"Don't mess with Texas" was an idea with Stickum smeared all over it.
In fact, the anti litter campaign proved to be so sticky that it saved the state of Texas $1 million right out of the chute and caused a 29 percent drop in trash-tossing on Texas highways within a year after it was launched, Chip and Dan Heath write in their stimulating new book, "Made to Stick."
The Heaths say that the Texas Department of Transportation had planned to attach a $1 million litter-law enforcement program to the publicity campaign, which featured well-known Texans admonishing against littering.
"But the effect of 'Don't Mess with Texas' was so strong and immediate that the enforcement program was abandoned. By offering Bubba a compelling message about identity, the campaign made appeals to fear unnecessary," the Heaths write.
Visible roadside litter dropped 72 percent along Texas highways and the number of cans along the roads plunged 81 percent during the first five years of the campaign , the Heaths write.
Researcher Dan Syrek, the brains behind the campaign, reported that in 1988 Texas had less than half the amount of trash along its roads that he encountered in other states that conducted anti litter campaigns during comparable periods.
The Texas campaign is offered by Chip and Dan Heath as an illustration of how to make a sticky idea : one that will adhere to the consciousness and catch on far and wide, one that will motivate and cause behavioral change. The emotional appeal in this instance was not to pity, self-interest, or fear. It had to do with "Texaness."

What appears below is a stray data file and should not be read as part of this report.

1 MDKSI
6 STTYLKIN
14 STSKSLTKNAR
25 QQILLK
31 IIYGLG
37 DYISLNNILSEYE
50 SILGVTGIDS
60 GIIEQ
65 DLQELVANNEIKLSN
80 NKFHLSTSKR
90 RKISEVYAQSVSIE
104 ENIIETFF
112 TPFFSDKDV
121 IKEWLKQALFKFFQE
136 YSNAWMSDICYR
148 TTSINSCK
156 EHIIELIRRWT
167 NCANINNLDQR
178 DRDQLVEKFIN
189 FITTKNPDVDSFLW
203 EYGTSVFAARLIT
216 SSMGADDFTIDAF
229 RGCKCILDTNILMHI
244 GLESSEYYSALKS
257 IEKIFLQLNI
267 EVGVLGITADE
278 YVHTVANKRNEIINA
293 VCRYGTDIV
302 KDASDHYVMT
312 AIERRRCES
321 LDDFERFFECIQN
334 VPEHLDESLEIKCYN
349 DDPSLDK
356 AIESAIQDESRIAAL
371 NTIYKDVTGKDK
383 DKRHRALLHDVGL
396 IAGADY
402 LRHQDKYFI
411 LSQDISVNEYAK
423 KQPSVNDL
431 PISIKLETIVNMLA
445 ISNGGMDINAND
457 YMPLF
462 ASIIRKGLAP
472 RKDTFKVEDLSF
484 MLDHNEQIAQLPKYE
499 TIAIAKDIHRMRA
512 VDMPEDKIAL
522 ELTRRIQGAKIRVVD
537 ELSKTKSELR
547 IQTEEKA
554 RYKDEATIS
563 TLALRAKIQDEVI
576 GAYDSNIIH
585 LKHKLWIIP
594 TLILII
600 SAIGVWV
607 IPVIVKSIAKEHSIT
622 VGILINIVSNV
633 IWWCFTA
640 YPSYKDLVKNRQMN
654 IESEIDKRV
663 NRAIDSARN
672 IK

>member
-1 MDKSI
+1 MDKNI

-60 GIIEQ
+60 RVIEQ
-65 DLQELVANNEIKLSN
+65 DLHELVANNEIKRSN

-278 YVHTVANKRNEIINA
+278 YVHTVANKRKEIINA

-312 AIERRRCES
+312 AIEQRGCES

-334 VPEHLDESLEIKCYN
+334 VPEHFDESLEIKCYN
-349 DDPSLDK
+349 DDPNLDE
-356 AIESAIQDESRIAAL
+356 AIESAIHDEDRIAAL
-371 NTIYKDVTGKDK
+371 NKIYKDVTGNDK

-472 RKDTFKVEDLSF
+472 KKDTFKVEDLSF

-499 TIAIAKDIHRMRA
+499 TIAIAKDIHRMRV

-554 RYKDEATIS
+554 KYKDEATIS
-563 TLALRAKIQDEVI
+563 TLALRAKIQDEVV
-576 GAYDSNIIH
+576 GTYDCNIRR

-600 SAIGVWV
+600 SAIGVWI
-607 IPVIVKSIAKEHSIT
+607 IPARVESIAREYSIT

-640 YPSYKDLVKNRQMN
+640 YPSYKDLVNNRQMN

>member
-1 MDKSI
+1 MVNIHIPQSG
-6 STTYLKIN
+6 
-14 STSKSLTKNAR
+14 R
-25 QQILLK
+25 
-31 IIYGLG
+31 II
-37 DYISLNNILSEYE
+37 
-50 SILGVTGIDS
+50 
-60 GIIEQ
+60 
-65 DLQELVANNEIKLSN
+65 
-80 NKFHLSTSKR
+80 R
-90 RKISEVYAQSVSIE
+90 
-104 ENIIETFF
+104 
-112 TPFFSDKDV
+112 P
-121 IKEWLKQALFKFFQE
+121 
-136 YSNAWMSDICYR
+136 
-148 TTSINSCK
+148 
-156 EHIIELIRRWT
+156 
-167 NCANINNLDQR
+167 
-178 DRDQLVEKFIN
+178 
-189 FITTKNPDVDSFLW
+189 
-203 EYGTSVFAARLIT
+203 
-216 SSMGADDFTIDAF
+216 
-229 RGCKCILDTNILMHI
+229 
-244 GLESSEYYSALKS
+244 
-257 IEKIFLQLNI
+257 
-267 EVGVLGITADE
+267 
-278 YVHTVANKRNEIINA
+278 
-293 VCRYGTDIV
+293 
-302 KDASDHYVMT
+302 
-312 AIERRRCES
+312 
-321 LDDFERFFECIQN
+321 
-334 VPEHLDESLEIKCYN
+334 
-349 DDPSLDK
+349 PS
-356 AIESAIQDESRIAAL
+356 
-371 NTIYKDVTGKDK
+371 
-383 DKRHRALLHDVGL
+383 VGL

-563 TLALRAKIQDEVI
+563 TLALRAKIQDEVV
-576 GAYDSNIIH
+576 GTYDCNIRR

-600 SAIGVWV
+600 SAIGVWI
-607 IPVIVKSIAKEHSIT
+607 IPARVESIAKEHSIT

Real Texans like Ed "Too Tall" Jones, Randy White, George Foreman, Stevie Ray Vaughn, Willie Nelson, Jerry Walker, Warren Moon, and you, Bubba, don't mess with Texas. There are six ingredients or "principles" that, according to the Heaths, make an idea sticky -- simplicity, unexpectedness, concreteness, credibility, emotions, and stories.
Among the examples the Heaths use to underscore those principles are:
Southwest Airlines' core idea -- "We are THE low-fare airline" -- to illustrate simplicity. Every decision made at all levels in the company derives from that idea.
The successful push by Sony's lead technologist, Masaru Ibuka, to commit the company to producing a "pocketable radio" back in the 1950s, when "radios were pieces of furniture," to illustrate unexpectedness.
General Mills' "Fingertips" idea, which involved sending employees out into the kitchens of its Hamburger Helper customers to find out what needed to be done to bring the brand back to profitability, to illustrate concreteness.
The Indian company Safeexpress citing its safe and timely delivery of the fifth Harry Potter book to every bookstore in India, demonstrating enough credibility to win a contract to transport a big Bollywood movie.
The story of Jared, the guy who lost 245 pounds by going on a "Subway diet" -- a foot-long veggie sub for lunch and a 6-inch turkey sub for dinner -- to show how a story can generate a marketing phenomenon.